Between contractions, a woman whom Veasna* had never met pressed two products into her hands as she lay in her hospital bed. The first was a kind of “mother’s milk” for breastfeeding mothers; the second, she said, was a bottle of baby formula.
“For me, it was my first child. I felt so shocked, and I didn’t want anybody to talk to me, I only wanted my family to be with me,” she said.
Veasna could not recall the name of the product, but said the company representative gave her products she said would “help” her.
Navigating the waves of pain at the time, Veasna did not realise until later that marketing baby formula in hospitals directly to mothers in labour is illegal under Cambodian law.
Sub-decree 133, adopted from the World Health Organization’s International Code of Marketing of Breast-milk Substitutes, made it so in 2005.
The law forbids any distributor or manufacturer from promoting infant and young child feeding products at point-of-sale, in hospitals or health centres.
That includes “providing one or more samples of the infant and young child feeding products to any person”.
An oversight committee was established last year to crack down on breaches, but more than a decade on, companies are continuing to market their product in dubious ways.
Health Ministry spokesperson Ly Sovann on Thursday said that by law, and in all hospitals, providing free samples of infant formula is not permitted. But Cambodia’s sub-decree also provides a loophole for companies; the laws are only in effect if a company has not obtained “prior permission” or “authorisation” from the Ministry of Health.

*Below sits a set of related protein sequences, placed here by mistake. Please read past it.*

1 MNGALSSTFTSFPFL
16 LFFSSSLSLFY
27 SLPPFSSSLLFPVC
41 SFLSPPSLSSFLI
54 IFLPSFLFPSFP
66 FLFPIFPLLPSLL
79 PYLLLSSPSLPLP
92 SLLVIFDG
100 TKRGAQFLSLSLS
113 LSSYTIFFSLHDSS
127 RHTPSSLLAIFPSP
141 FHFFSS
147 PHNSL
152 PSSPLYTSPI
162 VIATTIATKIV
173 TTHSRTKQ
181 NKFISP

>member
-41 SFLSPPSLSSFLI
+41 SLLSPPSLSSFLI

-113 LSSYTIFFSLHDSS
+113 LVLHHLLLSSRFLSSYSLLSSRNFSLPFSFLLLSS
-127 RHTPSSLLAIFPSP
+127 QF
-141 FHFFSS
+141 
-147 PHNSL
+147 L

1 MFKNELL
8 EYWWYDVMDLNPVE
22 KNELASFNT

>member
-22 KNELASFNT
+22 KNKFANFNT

Helen Keller International’s Hou Kroeun said those loopholes should be closed. “We need to revisit these clauses, because that made room for interpreting things in a different way,” he said.
At the capital’s Preah Ang Duong hospital, where Veasna gave birth to her son three months ago, another new mother, Ros Sophorn, 34, said she was handed a bottle of “matilia”: a France Bebe-branded milk for lactating mothers. It is a product for adults and therefore not illegal under Cambodia’s subdecree.
But a pink tin of France-Lait-brand infant formula, manufactured by Regilait, also sat on a shelf by her hospital bed. Sophorn said the midwives gave the formula to her newborn without her consent, while she was unconscious after having a caesarean section birth.
“It is just fine, because I was unconscious, so how else could my baby have something to eat?” she said.
A hospital staffer who spoke on condition of anonymity said there was a regular time-slot for companies to market their products to midwives and doctors at the hospital, but that at least one company representative has gone further, approaching mothers directly without permission.
Hospital director Lou Ly Kheang could not be reached for comment by deadline.
While the promotion of mother’s milk products is not illegal, it sits uncomfortably with Yeong Joo Kean, legal adviser at the International Code Documentation Centre with the International Baby Food Action Network (IBFAN-ICDC).
“[W]e don’t like this product, as it is being used for cross promotion for products that come under the International Code [such as baby formula],” she said in an email.